Arts & Culture
It’s no secret that the events culminating over the past year highlighted the urgency of social impact PR and communications. From racial reckoning to COVID-19, brands everywhere tried to join the conversation, while consumers became more skeptical than ever of their timely motivations. Data suggest that a growing number of people make purchasing decisions based on the causes they care about. For example, a survey by Clutch showed that 75% of consumers are likely to start shopping at a company that supports an issue they agree with and that 71% think it’s important for businesses to take a stance on social movements.
Most importantly, the average consumer expects authenticity.
Andy Warhol said that when it comes to fame: “Don’t pay any attention to what they write about you. Just measure it in inches.” This may still hold true if you’re looking to become a notorious public figure, but when it comes to establishing consumer trust in a brand, it’s an entirely different ball game. At BerlinRosen, we do not believe in PR for the sake of PR. Instead, we focus on translating our clients’ values into results-driven communications programs. Whether it’s partnering with brands to engage local communities, helping media companies harness entertainment for social impact or supporting Fortune 500 companies’ CSR strategies, we help amplify the positive work our clients are putting out, while driving real brand-building results.
When it comes to creating (and sustaining) a social impact PR strategy for your brand, here are some things to keep in mind.
Don’t perform. Act
Creating an effective social-impact PR strategy isn’t about sharing performative posts. When it comes to social impact, good intentions aren’t enough. It’s about powerful messaging backed by real action. For example, adding the colors of the pride flag to your logo throughout June isn’t enough. It is crucial to have a year-round strategy to support the LGBTQ+ community (including your own employees).
Especially over the past year, we’ve seen brands rush to respond to current events. However, social media sleuths will be quick to point out if your message isn’t authentic. Being timely is good, but knowing when, what and, most importantly, if you should say something is paramount.
When COVID-19 hit, our clients SL Green Realty and Michelin-starred chef Daniel Boulud joined forces to launch the nonprofit Food1st. Since the beginning of the pandemic, they’ve created nearly 700,000 meals (and counting) for frontline workers, elderly, medical personnel and food-insecure families, and to employ recently laid-off restaurant workers in NYC.
Collaboration is a superpower
In the same way that successful influencer marketing campaigns can push product sales, they can help amplify the reach of your social impact strategy. Brands can partner with organizations or advocacy leaders to activate audiences and bring more authenticity to your mission.
During last summer’s protests, the BerlinRosen team engaged powerful leaders in the racial justice movement, including working with Prince Harry and Color Of Change to facilitate and promote a conversation on racism and online hate. We also partnered with Alicia Garza, founder of Black Futures Lab and Black Lives Matter co-founder, to facilitate Instagram takeovers with artists like Lady Gaga and Selena Gomez. By working at the intersection of arts and social impact, our entertainment PR team works to ensure that historically marginalized voices are centered in mainstream media.—from corporate communications campaigns to storytelling on the big screen.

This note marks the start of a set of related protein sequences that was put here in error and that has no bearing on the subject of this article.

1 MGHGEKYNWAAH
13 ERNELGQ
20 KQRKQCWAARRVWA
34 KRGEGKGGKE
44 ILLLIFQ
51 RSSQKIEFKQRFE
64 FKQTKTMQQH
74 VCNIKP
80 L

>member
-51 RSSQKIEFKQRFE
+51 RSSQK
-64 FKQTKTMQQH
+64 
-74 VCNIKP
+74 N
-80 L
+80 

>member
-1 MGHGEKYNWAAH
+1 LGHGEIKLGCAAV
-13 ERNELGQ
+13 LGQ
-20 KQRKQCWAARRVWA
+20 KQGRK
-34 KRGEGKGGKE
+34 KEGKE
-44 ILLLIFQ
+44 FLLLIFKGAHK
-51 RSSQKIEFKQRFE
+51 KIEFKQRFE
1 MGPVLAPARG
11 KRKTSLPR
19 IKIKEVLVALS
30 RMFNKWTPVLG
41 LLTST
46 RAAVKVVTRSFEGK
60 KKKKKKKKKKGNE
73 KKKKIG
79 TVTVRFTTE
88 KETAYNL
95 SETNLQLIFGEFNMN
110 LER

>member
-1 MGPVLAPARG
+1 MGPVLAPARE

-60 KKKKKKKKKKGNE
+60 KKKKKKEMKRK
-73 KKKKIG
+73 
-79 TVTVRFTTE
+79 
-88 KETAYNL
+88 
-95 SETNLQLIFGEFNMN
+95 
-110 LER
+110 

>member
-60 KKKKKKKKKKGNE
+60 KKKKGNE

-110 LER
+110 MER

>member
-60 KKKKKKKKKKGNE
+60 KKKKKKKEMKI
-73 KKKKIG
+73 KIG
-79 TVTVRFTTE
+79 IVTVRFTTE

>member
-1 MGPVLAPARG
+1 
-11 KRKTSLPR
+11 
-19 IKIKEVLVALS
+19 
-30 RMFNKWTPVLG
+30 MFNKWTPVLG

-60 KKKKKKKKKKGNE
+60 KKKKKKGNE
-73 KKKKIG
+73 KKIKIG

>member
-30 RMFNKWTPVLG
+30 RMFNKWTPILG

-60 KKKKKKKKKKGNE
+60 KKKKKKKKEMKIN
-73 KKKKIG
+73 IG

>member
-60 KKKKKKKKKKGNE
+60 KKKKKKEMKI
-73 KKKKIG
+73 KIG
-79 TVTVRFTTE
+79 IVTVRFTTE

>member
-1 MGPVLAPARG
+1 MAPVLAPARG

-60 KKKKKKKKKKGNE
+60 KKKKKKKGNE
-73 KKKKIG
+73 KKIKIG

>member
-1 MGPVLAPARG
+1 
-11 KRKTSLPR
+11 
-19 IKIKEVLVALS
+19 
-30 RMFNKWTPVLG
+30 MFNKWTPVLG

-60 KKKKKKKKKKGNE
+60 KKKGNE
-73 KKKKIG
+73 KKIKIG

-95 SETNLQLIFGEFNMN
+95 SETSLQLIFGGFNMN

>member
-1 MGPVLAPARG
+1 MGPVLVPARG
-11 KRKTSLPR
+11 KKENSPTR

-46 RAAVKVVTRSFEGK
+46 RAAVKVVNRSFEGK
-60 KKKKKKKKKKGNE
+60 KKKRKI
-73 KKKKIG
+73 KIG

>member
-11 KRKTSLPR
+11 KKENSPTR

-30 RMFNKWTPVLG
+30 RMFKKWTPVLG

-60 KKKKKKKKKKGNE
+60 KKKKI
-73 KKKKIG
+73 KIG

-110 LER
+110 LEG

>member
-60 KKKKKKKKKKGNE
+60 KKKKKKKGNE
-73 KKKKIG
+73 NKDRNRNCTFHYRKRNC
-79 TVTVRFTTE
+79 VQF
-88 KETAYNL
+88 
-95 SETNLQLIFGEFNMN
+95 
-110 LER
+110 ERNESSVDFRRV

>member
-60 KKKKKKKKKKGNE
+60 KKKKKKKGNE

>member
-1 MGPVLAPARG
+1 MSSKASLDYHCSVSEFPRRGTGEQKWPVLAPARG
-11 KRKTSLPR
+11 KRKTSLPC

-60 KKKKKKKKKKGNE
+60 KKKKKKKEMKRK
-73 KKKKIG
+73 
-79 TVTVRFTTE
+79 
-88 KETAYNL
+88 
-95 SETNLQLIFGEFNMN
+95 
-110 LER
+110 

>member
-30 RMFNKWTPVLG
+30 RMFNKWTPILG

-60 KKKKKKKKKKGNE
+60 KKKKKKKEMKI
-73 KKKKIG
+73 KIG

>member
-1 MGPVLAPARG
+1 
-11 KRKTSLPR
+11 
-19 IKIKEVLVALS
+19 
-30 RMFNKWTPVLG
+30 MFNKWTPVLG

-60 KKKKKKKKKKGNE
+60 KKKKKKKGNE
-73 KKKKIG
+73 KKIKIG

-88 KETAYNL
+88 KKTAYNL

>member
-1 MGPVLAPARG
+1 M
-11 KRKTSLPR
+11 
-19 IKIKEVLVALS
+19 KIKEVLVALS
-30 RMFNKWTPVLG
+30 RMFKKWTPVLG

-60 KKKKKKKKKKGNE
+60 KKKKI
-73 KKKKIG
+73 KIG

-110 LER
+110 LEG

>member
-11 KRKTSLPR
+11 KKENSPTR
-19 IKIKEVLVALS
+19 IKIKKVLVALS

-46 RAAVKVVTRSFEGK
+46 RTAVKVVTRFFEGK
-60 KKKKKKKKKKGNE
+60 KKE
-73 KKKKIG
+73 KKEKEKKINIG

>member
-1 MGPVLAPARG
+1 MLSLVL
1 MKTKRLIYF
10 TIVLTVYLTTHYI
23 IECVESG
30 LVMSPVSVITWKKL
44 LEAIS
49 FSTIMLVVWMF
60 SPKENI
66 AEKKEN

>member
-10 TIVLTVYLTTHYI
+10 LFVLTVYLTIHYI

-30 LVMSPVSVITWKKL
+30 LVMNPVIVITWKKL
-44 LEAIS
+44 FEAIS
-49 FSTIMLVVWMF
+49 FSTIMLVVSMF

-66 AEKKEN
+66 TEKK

Look around and within
Know where your brand stands today. It is as important to assess your limitations as it is to assess your strengths.
Conduct research on your competitors and industry as a whole to understand where you fit. Start by taking inventory of your resources, from internal stakeholders to a budget that can be allocated to your social impact program. There are many facets of a company that can be applied to support communities, potentially including the products and services you provide.
By doing this, it will be easier to identify how you can be most effective.
Once you know where your company stands, it’s time to define your goals and answer questions such as:
● Which causes can you authentically support?
● How can you actively empower the communities you wish to uplift?
● Who are the best voices within your organization to speak on these issues?
● Are there nonprofits and local organizations that you could partner with?
● How can your brand contribute to solving issues?
Newsjacking can be a good tactic, if…
PR and marketing pros know that an effective way to keep brands in the media is through newsjacking. This can help brands leverage publicity year-round, especially in an oversaturated media market. The key here is to make sure that you’re not just trying to join any narrative, but participating in the ones on which you’re a bona fide expert.
For more information, make sure to check out our Newsjacking Strategy Guide with dos, don’ts and a checklist to cross off before trying to join the news of the day.
Track, measure, assess, repeat.
Just like your marketing KPIs, your social impact strategy needs to be measured, too. Once you’ve established your goals and metrics, track your progress and successes. These can (and should) be aligned with the goals that your company already has.
Quantitative data is important (e.g. number of meals delivered), but so are qualitative indicators that will help you shape the progress of your strategy. Once this is established, you’ll be able to reassess your strategy and make adjustments to maximize impact.
Yes, we can help.
Building an effective social impact strategy is key to engaging consumers, retaining talent and, ultimately, growing your brand today. And that’s our expertise.
This article was originally shared on PRWeek.